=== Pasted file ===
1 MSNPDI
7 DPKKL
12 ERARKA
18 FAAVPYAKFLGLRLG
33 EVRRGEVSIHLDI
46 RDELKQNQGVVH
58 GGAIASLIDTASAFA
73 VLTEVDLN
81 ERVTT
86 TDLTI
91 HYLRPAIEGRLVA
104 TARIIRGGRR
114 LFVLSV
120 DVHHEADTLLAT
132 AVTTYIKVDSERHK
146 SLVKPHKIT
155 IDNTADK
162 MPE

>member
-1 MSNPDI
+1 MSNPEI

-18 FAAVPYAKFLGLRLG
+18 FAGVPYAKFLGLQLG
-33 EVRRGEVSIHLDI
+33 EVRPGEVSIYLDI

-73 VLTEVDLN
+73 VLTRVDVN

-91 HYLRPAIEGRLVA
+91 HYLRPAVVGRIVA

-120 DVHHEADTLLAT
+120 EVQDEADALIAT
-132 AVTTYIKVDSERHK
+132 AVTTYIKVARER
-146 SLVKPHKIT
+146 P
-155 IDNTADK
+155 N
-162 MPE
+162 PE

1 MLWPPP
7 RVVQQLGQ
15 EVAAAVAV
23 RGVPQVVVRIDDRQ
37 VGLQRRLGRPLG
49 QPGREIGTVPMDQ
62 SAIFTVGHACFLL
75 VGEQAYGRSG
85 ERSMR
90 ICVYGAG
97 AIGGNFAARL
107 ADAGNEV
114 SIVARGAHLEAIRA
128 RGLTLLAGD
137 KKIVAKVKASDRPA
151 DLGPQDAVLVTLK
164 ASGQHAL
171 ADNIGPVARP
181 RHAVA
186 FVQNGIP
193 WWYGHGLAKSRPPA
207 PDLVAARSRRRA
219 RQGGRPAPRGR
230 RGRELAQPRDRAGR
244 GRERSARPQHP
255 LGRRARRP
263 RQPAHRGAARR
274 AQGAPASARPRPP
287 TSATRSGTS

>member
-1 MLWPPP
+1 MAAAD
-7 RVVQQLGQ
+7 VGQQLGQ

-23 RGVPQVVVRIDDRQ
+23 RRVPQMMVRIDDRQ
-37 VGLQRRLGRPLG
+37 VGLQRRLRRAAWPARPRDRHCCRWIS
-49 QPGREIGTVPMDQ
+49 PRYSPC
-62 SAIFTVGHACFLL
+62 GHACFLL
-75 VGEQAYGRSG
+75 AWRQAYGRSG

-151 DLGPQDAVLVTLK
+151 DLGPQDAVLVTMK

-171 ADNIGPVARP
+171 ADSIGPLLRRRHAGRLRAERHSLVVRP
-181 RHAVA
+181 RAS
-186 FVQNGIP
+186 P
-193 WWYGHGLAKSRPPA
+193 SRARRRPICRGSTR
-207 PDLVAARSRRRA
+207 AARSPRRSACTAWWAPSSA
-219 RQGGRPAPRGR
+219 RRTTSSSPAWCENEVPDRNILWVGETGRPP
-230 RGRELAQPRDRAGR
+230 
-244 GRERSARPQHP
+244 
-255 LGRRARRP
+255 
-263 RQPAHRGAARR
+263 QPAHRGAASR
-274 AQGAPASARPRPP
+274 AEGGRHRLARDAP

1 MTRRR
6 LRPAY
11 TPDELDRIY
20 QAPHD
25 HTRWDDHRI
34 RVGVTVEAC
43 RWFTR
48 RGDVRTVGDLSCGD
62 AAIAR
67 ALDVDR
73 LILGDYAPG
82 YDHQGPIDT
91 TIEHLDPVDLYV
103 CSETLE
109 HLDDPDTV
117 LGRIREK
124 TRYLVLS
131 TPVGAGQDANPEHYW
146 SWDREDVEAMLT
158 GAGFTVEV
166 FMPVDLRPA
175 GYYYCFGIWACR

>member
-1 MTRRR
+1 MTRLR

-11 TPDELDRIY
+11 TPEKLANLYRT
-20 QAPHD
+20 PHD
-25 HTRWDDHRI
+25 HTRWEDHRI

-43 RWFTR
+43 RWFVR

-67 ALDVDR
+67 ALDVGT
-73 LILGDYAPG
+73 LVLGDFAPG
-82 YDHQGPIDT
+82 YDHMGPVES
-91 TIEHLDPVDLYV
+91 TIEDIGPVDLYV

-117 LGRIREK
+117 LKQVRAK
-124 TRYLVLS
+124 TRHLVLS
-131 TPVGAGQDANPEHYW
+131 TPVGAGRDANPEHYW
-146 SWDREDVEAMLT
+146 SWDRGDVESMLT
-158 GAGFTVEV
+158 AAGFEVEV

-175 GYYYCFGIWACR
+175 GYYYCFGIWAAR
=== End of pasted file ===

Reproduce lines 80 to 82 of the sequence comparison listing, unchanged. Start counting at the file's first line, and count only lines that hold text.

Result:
-62 SAIFTVGHACFLL
+62 GHACFLL
-75 VGEQAYGRSG